The creation of memorials dedicated to the civil rights movement is a watershed event in the commemoration of southern and American history, an important reversal in the traditional invisibility of African Americans within the preservation movement. Collective memory, to be sure, is certainly about honoring the past--whether it is Martin Luther King Jr.’s birthplace in Atlanta or the memorial to Rosa Parks in Montgomery--but it is also about the ongoing campaign for civil rights and the economic opportunities associated with heritage tourism.
Owen J. Dwyer and Derek H. Alderman use extensive archival research, personal interviews, and compelling photography to examine memorials as cultural landscapes, interpreting them in the context of the movement’s broader history and its current scene. In paying close attention to which stories, people, and places are remembered and which are forgotten, the authors present an unforgettable story.
As Dwyer and Alderman illustrate, there are reasons why memorials are not often located at the traditional core of civic space--City Hall, the Courthouse, or along Main Street--and location seriously affects their public impact. As the authors reveal, social and geographic marginalization has accompanied the creation and promotion of civil rights memorials, calling into question the relative progress that society has made in the time since the civil rights movement in America began.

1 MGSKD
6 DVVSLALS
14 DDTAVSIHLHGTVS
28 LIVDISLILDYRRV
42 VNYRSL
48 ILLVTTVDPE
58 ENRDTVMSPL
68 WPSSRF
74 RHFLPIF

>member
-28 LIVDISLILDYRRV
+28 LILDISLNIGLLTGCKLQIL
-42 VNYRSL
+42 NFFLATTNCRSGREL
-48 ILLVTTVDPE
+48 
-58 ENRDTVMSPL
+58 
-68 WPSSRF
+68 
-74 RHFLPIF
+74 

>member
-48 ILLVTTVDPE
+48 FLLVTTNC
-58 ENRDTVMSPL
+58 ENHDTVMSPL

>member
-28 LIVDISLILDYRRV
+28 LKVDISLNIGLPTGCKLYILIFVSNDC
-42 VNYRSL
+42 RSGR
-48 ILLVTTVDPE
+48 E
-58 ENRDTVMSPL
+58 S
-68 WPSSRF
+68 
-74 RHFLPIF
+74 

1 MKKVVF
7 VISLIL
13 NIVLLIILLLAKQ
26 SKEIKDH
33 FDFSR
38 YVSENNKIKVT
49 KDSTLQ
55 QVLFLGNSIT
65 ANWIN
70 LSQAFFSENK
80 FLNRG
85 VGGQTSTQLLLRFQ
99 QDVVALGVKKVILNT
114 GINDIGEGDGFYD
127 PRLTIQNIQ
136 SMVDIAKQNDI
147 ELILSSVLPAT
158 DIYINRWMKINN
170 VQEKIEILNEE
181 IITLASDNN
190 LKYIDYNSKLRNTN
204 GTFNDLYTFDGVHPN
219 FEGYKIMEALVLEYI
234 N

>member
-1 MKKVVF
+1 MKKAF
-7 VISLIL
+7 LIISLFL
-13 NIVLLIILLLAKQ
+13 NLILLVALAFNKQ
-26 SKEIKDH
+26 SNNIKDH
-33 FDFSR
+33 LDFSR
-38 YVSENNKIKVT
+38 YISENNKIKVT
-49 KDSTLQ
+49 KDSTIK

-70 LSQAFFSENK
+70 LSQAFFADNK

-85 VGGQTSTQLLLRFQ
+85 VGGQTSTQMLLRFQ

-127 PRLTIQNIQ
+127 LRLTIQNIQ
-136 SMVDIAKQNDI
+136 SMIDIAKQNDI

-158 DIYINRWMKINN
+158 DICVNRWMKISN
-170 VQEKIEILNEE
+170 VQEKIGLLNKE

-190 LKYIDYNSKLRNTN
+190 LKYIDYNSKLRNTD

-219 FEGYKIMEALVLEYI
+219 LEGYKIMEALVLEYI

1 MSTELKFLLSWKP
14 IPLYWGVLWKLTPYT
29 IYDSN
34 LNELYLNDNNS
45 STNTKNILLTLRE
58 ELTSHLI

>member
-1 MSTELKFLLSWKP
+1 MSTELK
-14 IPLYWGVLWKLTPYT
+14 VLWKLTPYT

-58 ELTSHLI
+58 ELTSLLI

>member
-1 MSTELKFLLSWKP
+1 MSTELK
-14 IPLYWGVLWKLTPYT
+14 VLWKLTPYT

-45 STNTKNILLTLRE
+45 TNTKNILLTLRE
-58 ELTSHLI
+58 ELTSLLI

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Owen J. Dwyer is an associate professor of geography at Indiana University at Indianapolis. Derek H. Alderman is an associate professor of geography at East Carolina University. Their articles and essays on civil rights memorials have appeared in numerous books as well as in Professional Geographer, Social and Cultural Geography, Southeastern Geographer, and Urban Geography.Review:
"The book takes a thoughtful approach to all the questions it examines, including tensions, in the planning of memorials, over whether the work and sacrifice of those who stood with King has been overshadowed by King himself."--Los Angeles Times
"This book explores the social, economic, and political factors that shed light on the spatial distribution of the monuments associated with the Civil Rights Movement, as well as their designs and meanings in the landscape. The authors argue that these memorials reflect a major shift in the symbolic landscapes of the U.S. because they successfully challenge the previously dominant ‘white’ inscription of history. The authors also note that many conflicts of meaning and memory remain unresolved. This is a very strong work that is well-organized and readable."--Kenneth E. Foote, author of Shadowed Ground: America’s Landscapes of Violence and Tragedy
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